With production rates continuing at their current level Colombia will run out of oil within 6.9 years unless new, major oil fields are found. As of 2013, the country had 2.3 billion barrels of proven crude oil reserves, ranking fifth after Venezuela, Brazil, Ecuador, and Argentina in total reserves in South America.
Most of these reserves are allocated to the export market, which is currently the fourth most significant in Latin America. Export growth has been nothing short of staggering in the last nine years and since 2004 Colombia has fed its oil exports by increasing production by 79 percent (equivalent to 400 thousand barrels per day).
This year’s target is 1.2 million barrels per day and will again predominately feed into the export market–a fact supported by the production-to-(national) consumption ratio published by The Oil & Gas Journal last year, which indicates that for every 3.31 barrels produced, only one stays in Colombia.
Unlike Venezuela—which, even at a production rate of 2.7 million barrels per day, has enough oil to last for more than 250 years, according to the June 2013 BP Statistical Review of World Energy - Colombia’s current level of export surplus means that its oil wells will run dry in only six years. If daily production increases to the target of 1.2 million barrels with current reserves—as predicted by Ecopetrol, the largest oil company in Colombia—then six years will be more like five and half. Furthermore, the Colombian government’s mining and energy planning unit, the Unidad de Planeamiento Minero Energético (Mining Energy Planning Unit—UPME), states that Colombia will be a net oil importer within two election campaigns.
In 2013, Morris, the Candigato (Cat Candidate) gained notoriety in Mexico’s social networks and news outlets after launching a successful online campaign via Facebook and Twitter, in a mock run for the position of Mayor of the city of Xalapa, Veracruz. The Candigato’s comedic slogans, such as “Tired of voting for rats? Vote for a Cat,” became popular among the online community and almost instantly his account on Facebook gained close to 250,000 followers. Morris, the Candigato, is a perfect reflection of Mexico’s idiosyncrasy: many Mexicans will laugh at their tragedies.
The online campaign lasted for two months and only cost as much as the registry for the web domain. Yet after the votes were counted, CNN reported that Morris had bested at least 3 of the 8 actual candidates running for office. The creators the Candigato were recognized by the Victory Awards, winning the “Best Political Innovator” during the 2014 Marketing Político en la Red (Political Online Marketing) Conference—an unusual selection for an award usually won by political consultants.
Unfortunately, while the Candigato’s online success may be amusing, it is also points to Mexican society’s apathy and callousness for its political leaders. Now Morris is back with a different mission.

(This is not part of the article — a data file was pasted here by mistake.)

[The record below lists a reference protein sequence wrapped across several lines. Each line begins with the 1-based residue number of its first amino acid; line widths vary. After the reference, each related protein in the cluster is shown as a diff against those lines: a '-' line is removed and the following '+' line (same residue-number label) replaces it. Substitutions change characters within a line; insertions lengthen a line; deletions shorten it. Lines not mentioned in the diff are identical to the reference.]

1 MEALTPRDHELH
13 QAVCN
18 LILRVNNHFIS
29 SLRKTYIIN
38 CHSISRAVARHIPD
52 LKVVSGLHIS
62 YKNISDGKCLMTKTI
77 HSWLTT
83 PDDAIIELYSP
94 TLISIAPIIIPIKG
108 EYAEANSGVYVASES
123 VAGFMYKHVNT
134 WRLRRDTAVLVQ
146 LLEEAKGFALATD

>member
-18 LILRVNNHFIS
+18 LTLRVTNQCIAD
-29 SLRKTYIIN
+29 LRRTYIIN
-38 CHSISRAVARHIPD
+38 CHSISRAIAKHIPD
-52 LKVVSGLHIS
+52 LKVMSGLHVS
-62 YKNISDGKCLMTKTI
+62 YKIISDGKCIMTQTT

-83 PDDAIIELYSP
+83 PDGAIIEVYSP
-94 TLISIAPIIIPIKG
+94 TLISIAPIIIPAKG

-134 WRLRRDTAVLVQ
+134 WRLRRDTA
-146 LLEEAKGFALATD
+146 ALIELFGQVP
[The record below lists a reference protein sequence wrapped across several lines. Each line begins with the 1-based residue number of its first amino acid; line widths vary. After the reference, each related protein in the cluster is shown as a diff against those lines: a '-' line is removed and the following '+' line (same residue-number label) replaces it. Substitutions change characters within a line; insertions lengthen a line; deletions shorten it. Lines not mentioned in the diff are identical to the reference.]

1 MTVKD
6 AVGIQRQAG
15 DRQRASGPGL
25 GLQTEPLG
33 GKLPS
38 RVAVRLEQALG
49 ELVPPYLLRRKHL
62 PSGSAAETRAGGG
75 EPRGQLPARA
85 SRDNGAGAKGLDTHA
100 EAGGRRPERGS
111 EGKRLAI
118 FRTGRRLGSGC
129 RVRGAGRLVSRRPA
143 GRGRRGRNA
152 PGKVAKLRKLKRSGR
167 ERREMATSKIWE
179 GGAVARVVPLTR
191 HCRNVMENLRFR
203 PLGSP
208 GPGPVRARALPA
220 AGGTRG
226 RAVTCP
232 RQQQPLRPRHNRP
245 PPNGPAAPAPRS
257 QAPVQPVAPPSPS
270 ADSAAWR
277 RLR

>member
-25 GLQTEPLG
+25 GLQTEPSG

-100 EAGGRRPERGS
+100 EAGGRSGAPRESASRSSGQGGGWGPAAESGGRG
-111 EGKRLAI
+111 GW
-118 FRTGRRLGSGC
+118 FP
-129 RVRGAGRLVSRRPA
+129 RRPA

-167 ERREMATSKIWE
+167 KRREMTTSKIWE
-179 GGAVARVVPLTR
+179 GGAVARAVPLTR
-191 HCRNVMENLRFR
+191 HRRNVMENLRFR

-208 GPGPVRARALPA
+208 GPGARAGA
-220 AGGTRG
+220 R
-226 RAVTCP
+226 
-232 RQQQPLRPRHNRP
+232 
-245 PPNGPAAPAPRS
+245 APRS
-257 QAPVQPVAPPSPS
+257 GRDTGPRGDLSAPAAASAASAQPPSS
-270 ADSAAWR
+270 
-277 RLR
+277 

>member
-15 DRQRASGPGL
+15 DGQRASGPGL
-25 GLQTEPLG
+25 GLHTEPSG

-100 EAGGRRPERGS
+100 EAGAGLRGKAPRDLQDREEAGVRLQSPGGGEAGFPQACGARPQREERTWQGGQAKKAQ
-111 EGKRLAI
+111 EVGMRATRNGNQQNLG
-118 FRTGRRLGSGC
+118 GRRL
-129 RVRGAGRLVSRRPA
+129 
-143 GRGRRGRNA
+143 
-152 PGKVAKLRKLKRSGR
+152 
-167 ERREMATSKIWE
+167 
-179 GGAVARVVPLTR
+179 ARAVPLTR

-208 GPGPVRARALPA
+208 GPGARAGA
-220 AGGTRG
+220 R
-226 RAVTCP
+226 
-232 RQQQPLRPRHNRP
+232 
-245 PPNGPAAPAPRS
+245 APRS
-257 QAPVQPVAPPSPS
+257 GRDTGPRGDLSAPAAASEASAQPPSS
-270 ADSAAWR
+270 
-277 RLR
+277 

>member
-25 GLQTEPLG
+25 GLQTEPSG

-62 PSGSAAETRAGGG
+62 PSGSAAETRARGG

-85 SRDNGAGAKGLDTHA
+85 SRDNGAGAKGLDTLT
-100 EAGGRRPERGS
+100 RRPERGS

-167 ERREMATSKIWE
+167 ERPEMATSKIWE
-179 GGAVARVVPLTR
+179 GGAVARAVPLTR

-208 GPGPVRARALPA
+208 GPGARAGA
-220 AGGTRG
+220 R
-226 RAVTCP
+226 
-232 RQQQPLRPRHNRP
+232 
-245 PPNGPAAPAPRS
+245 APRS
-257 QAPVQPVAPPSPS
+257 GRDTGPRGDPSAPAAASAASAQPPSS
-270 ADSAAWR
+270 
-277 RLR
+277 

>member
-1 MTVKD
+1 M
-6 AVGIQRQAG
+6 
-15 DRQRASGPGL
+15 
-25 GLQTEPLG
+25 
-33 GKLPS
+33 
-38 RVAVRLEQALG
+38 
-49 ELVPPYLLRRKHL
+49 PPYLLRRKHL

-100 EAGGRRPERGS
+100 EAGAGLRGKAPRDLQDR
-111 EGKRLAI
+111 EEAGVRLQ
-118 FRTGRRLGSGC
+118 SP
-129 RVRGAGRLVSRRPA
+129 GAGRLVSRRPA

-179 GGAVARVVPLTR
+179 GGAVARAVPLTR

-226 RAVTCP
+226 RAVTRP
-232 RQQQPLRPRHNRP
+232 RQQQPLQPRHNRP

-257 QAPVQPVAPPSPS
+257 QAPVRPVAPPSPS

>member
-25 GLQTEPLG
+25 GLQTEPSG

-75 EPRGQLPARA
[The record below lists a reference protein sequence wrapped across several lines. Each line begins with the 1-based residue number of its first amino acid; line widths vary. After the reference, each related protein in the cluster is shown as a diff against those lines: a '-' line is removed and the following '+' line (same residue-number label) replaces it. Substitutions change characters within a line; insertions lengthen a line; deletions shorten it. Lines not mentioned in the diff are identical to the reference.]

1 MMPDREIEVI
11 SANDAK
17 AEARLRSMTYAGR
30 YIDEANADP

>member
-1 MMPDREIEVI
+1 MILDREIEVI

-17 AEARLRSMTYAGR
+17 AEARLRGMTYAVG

Argentina celebrated the thirty-second anniversary of the Guerra de las Malvinas (Falklands War) on Wednesday with a rally lead by President Cristina Fernández de Kirchner and the release of a new 50 peso bill picturing the islands.
The commemoration the 74-day conflict between Argentine and British forces took place at the Malvinas Argentinas Hall at the Casa Rosada, with government officials, union leaders and war veterans in attendance, among others. The new banknote pictures a map of the Malvinas Islands in the national colors of Argentina—blue and white.
On April 2, 1982, in the final years of the Argentine military dictatorship, Argentina launched a failed invasion to repossess the islands, resulting in a bloody war where 649 Argentine and 255 British soldiers were killed. Argentina surrendered on June 14 of the same year.
The United Kingdom has maintained control of the territory since then, and a clear majority of island residents supported British rule in a March 2013 referendum vote. Still, disputes have resurfaced in recent years, as Argentina continues to claim the territory as its own, with Fernández de Kirchner saying at the rally “I have endless confidence that we will recover these islands.”
UK Prime Minister David Cameron has attested that the he will not negotiate over the sovereignty of the islands.
Since Hillary Clinton’s visit to Montreal on March 18, Montrealers are convinced that we were in the presence of the next President of the United States. She was her usual, poised self, inspiring with her thoughts, and reassuring with her experience and knowledge. Most polls that make it to Canadian media indicate strong support for Hillary against all potential Republican challengers. So, what can stop her from becoming the first female President of the United States?
For one thing, it is likely that she will face a heavily funded Republican Party and also endure a barrage of attacks ranging from the scandals associated with Bill Clinton’s presidency to the events in Benghazi. Considering the criticisms by more hawkish GOP members like Senator John McCain on Obama’s foreign policies, it will not be long before Hillary’s tenure as Secretary of State is associated with such criticisms.